Summer Newsletter Update

Regretfully, I think I have to announce that there will not be a summer newsletter this year, due to lack of actual contributions. Generally, we have at least 12 articles, but this time there were only about 2. It seems like an extremely busy summer for everyone, which I completely understand. If there is interest, the summer issue can be pushed to the fall season, but otherwise the next issue will be winter. If you prefer a guest blog post, please let me know.

In the meantime, I will be spending time giving the website a well deserved, overdue spruce. Suggestions are welcome.

Newsletter Contributions: Second Call

first call:

This issue’s theme is Preservation Now. What is most important to you, the preservationist, right now? What are you studying? What are your work projects? What are related current events and trends that we should be considering in the preservation field?

Second call:

Reminder to all: start thinking about contributions for the next issue of the Preservation in Pink newsletter! Send in your articles, comments, photographs, drawings, suggestions by the end of June. If you have an idea you want to run by me, please do. If you haven’t contributed before but are interested in it, you are encouraged to contribute! Tell your friends, colleagues, etc.

Thank you!

Caring for and Recording Historic Buildings

Preservation in Pink January 2010

Want to read about bears, historic houses, and responsibilities? Of course. Read Melissa Celii’s article, “Teaching the Care of Historic Homes In Order to Maintain Value & Integrity” for her thoughtful discussion and possible solutions for those who are unable to afford the care of their historic houses. The article is filled with her usual wit and humor, and a lovely anecdote about bears. See pages 6-7.

What about houses in Scotland? Are you thinking of castles? In his article, “Architectural Audit of Aberdeen,” Jonathan Scott explains the conservation areas of place beyond castles, the towns and villages of Scotland and the project, the architectural audit, that is recording them. It’s similar but different to the United States preservation practices. Jonathan gives readers a good, short lesson in international preservation. See pages 8-9.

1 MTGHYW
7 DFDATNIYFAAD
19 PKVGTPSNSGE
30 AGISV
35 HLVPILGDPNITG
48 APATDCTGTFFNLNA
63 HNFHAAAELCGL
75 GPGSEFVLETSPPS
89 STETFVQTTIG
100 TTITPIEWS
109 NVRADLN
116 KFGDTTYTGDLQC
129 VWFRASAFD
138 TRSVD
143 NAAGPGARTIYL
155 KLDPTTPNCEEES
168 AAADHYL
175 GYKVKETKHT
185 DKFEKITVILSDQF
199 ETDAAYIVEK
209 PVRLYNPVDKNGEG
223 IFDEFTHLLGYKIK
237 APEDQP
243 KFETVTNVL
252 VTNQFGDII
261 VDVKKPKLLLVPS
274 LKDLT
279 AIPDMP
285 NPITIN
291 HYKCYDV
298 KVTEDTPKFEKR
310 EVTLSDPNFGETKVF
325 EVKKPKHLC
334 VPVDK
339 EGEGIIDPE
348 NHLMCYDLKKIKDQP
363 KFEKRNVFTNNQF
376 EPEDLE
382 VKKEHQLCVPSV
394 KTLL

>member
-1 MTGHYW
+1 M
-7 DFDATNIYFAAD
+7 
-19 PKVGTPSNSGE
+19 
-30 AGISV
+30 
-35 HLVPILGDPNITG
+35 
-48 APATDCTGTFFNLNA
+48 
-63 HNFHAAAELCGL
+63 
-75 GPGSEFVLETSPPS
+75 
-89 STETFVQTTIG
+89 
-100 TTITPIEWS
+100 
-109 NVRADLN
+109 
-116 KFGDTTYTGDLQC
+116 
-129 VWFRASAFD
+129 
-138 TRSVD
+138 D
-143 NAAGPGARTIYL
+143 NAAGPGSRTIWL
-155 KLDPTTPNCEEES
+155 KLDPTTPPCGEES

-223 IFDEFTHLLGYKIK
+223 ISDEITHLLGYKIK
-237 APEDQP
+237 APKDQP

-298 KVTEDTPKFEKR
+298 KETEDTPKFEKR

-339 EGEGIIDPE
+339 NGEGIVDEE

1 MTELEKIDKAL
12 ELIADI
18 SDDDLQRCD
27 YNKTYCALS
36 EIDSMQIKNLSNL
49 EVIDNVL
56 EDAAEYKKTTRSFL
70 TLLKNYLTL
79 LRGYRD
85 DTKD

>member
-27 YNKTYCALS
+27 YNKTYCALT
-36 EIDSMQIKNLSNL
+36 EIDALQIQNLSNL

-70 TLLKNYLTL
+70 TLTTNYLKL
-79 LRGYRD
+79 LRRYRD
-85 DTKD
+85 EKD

Preservation of Heirloom Seeds

Preservation in Pink January 2010

Taking historic preservation to another level, Jennifer Parsons writes about the preservation efforts for heirloom seeds. She discusses the importance of agricultural and seed diversity to our historic landscapes. Consider a historic house with a proper historic,heirloom seed garden.

Read Jennifer’s article, “Think Small in Your Preservation Efforts: Plant a Seed!” on pages 18-19.

Take a Preservation Vacation

Preservation in Pink January 2010

Going somewhere or do you just want to go somewhere? A handful of articles in the latest PiP Newsletter mention great places to visit.

Visit Hildene in Manchester, Vermont with Meghan Bezio (page 12)

Visit Oklahoma City with Maria Gissendanner (page 4)

Travel to Maine with Andrew Deci (page 5)

or take an amazing preservation service trip with Jamie Donahoe and Adventures in Preservation (page 14)

Have fun!

Cartoons & A Research Mystery

Preservation in Pink January 2010

How about beginning your reading with a story about historical research and a job that shows just how compelling historic preservation can be. Read “Discovering Dinah Mason White in Windsor, Vermont” by Heather Cox:

Dinah Mason White was thirty-two years old when she was sold as a slave to Judge Stephen Jacob of Windsor, Vermont in 1783 by Jotham White of Charleston, New Hampshire. She remained in the Jacob household—despite Vermont‘s anti- slavery Constitution—until 1800, when she was so sick, blind, and infirm that the judge allegedly threw her out of his house. With nowhere else to go and no other resources at her disposal, Dinah became a ward of the town…The story of Dinah and her troubles do not end there, unfortunately.